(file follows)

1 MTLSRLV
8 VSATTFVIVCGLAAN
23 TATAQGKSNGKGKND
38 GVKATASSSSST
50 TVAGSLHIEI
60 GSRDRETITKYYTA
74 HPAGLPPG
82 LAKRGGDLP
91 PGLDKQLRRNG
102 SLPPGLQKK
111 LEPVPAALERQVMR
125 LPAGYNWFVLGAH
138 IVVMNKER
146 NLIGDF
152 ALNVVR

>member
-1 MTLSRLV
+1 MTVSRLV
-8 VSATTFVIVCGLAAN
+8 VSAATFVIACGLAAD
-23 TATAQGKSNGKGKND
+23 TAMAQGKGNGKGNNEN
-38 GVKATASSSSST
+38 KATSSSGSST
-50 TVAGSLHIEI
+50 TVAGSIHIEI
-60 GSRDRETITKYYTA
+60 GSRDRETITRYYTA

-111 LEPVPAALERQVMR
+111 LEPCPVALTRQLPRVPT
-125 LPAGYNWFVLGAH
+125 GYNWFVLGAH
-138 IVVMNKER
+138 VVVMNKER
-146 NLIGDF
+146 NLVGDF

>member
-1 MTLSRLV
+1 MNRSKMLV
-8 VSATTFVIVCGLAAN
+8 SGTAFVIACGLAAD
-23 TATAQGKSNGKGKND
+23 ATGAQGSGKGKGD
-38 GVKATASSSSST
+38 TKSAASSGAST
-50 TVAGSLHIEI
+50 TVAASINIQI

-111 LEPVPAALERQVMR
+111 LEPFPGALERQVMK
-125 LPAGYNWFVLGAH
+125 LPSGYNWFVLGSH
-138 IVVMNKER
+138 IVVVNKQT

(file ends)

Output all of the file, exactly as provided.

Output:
1 MTLSRLV
8 VSATTFVIVCGLAAN
23 TATAQGKSNGKGKND
38 GVKATASSSSST
50 TVAGSLHIEI
60 GSRDRETITKYYTA
74 HPAGLPPG
82 LAKRGGDLP
91 PGLDKQLRRNG
102 SLPPGLQKK
111 LEPVPAALERQVMR
125 LPAGYNWFVLGAH
138 IVVMNKER
146 NLIGDF
152 ALNVVR

>member
-1 MTLSRLV
+1 MTVSRLV
-8 VSATTFVIVCGLAAN
+8 VSAATFVIACGLAAD
-23 TATAQGKSNGKGKND
+23 TAMAQGKGNGKGNNEN
-38 GVKATASSSSST
+38 KATSSSGSST
-50 TVAGSLHIEI
+50 TVAGSIHIEI
-60 GSRDRETITKYYTA
+60 GSRDRETITRYYTA

-111 LEPVPAALERQVMR
+111 LEPCPVALTRQLPRVPT
-125 LPAGYNWFVLGAH
+125 GYNWFVLGAH
-138 IVVMNKER
+138 VVVMNKER
-146 NLIGDF
+146 NLVGDF

>member
-1 MTLSRLV
+1 MNRSKMLV
-8 VSATTFVIVCGLAAN
+8 SGTAFVIACGLAAD
-23 TATAQGKSNGKGKND
+23 ATGAQGSGKGKGD
-38 GVKATASSSSST
+38 TKSAASSGAST
-50 TVAGSLHIEI
+50 TVAASINIQI

-111 LEPVPAALERQVMR
+111 LEPFPGALERQVMK
-125 LPAGYNWFVLGAH
+125 LPSGYNWFVLGSH
-138 IVVMNKER
+138 IVVVNKQT